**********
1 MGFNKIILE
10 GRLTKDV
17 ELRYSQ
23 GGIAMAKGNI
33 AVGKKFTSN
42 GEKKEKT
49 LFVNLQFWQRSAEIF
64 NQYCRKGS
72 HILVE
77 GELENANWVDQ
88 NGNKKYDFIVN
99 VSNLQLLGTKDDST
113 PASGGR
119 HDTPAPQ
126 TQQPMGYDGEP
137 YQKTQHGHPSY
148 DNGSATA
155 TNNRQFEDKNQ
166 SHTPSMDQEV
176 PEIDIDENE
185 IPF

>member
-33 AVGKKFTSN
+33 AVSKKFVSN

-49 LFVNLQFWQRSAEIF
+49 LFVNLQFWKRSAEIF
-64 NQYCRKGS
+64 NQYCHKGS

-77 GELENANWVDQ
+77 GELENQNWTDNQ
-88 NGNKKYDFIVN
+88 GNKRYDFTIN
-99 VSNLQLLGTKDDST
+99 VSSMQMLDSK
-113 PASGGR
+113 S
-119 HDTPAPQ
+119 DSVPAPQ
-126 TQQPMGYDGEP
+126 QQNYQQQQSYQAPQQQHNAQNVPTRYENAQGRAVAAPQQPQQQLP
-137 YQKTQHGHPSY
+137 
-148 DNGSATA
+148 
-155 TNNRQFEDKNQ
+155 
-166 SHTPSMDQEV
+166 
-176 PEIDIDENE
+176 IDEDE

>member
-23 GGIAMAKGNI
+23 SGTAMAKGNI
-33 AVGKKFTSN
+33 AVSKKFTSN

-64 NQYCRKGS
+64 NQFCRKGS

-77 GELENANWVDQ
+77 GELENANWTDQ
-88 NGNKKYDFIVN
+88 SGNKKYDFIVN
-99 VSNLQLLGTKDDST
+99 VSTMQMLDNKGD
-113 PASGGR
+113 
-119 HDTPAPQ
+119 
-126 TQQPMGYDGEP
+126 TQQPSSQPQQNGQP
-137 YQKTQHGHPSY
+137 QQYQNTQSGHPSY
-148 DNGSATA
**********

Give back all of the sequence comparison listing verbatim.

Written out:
1 MGFNKIILE
10 GRLTKDV
17 ELRYSQ
23 GGIAMAKGNI
33 AVGKKFTSN
42 GEKKEKT
49 LFVNLQFWQRSAEIF
64 NQYCRKGS
72 HILVE
77 GELENANWVDQ
88 NGNKKYDFIVN
99 VSNLQLLGTKDDST
113 PASGGR
119 HDTPAPQ
126 TQQPMGYDGEP
137 YQKTQHGHPSY
148 DNGSATA
155 TNNRQFEDKNQ
166 SHTPSMDQEV
176 PEIDIDENE
185 IPF

>member
-33 AVGKKFTSN
+33 AVSKKFVSN

-49 LFVNLQFWQRSAEIF
+49 LFVNLQFWKRSAEIF
-64 NQYCRKGS
+64 NQYCHKGS

-77 GELENANWVDQ
+77 GELENQNWTDNQ
-88 NGNKKYDFIVN
+88 GNKRYDFTIN
-99 VSNLQLLGTKDDST
+99 VSSMQMLDSK
-113 PASGGR
+113 S
-119 HDTPAPQ
+119 DSVPAPQ
-126 TQQPMGYDGEP
+126 QQNYQQQQSYQAPQQQHNAQNVPTRYENAQGRAVAAPQQPQQQLP
-137 YQKTQHGHPSY
+137 
-148 DNGSATA
+148 
-155 TNNRQFEDKNQ
+155 
-166 SHTPSMDQEV
+166 
-176 PEIDIDENE
+176 IDEDE

>member
-23 GGIAMAKGNI
+23 SGTAMAKGNI
-33 AVGKKFTSN
+33 AVSKKFTSN

-64 NQYCRKGS
+64 NQFCRKGS

-77 GELENANWVDQ
+77 GELENANWTDQ
-88 NGNKKYDFIVN
+88 SGNKKYDFIVN
-99 VSNLQLLGTKDDST
+99 VSTMQMLDNKGD
-113 PASGGR
+113 
-119 HDTPAPQ
+119 
-126 TQQPMGYDGEP
+126 TQQPSSQPQQNGQP
-137 YQKTQHGHPSY
+137 QQYQNTQSGHPSY
-148 DNGSATA